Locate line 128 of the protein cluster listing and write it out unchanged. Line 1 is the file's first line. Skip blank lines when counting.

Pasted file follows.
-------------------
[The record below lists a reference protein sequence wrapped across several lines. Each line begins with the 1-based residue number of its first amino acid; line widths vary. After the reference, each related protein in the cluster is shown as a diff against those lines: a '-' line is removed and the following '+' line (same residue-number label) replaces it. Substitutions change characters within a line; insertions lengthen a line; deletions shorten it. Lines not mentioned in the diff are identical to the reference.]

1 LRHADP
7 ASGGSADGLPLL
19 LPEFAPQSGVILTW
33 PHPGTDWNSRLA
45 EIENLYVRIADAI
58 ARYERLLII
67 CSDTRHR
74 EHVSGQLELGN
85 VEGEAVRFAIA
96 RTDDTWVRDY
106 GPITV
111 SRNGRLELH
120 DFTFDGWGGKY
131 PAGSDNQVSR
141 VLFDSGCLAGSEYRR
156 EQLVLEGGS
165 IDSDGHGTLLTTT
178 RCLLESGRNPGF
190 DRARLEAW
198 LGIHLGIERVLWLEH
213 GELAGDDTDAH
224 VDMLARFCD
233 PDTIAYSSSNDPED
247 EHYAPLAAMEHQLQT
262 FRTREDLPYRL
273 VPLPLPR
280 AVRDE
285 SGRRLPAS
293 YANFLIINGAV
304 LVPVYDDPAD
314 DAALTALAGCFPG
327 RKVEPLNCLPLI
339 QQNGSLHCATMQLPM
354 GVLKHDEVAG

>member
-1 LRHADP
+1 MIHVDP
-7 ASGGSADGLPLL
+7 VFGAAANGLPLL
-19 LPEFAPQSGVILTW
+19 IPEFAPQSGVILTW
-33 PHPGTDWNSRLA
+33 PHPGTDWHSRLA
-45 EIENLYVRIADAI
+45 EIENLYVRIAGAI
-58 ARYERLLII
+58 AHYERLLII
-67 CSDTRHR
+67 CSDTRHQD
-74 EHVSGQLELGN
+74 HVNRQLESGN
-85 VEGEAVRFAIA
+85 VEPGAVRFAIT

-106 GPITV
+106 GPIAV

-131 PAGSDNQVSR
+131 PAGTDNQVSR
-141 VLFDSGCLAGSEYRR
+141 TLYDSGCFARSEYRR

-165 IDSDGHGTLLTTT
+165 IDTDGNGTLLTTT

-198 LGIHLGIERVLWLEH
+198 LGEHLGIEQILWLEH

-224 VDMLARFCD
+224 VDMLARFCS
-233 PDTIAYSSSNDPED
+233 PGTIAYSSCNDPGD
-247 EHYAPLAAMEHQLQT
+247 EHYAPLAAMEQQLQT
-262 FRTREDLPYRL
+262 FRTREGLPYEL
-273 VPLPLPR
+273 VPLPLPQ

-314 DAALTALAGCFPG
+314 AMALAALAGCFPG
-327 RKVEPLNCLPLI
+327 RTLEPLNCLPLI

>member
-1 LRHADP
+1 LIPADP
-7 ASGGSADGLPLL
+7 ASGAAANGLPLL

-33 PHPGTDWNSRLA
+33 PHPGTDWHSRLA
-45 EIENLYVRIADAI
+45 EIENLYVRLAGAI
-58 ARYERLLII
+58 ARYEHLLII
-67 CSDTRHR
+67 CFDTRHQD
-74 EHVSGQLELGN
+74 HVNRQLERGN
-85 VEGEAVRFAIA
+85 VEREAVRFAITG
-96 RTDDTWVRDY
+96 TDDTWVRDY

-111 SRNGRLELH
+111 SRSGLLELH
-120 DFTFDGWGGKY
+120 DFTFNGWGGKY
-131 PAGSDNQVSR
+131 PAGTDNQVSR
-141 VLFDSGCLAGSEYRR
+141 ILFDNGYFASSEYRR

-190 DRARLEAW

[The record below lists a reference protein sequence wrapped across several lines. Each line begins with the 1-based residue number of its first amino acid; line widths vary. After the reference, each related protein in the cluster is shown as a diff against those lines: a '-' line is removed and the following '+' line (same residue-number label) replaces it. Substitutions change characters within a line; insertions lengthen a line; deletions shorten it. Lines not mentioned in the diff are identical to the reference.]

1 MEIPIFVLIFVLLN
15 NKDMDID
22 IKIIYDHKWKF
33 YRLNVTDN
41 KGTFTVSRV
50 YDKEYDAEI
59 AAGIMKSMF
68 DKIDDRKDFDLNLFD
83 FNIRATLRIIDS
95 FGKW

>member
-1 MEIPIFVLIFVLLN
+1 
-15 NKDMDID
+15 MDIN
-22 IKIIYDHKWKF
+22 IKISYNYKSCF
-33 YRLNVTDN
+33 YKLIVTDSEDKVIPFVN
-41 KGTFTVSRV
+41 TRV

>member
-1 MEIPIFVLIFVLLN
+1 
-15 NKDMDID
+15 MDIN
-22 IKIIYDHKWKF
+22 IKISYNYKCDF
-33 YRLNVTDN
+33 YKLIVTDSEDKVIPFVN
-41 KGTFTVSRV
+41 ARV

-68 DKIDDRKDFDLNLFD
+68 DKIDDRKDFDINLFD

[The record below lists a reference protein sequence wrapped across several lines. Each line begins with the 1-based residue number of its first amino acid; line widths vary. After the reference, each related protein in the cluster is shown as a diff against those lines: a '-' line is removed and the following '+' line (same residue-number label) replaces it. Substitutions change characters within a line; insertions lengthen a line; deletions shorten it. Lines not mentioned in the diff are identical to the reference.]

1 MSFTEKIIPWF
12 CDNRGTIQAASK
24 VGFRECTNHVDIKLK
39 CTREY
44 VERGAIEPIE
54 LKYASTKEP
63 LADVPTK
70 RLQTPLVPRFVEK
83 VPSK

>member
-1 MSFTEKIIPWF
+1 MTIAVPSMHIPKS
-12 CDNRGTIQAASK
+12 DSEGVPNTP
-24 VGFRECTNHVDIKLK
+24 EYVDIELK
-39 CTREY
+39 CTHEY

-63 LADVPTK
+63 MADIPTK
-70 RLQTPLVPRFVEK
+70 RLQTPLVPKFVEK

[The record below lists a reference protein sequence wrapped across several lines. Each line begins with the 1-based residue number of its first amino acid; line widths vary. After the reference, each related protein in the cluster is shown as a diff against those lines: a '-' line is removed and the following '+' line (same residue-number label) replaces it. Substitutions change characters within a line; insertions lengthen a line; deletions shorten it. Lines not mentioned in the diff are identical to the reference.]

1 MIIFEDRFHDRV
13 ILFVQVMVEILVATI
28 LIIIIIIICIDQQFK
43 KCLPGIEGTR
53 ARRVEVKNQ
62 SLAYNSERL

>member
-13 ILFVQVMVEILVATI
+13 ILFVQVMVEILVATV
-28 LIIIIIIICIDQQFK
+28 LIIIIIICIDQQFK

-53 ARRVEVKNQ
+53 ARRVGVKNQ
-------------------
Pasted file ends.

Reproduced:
+41 TRV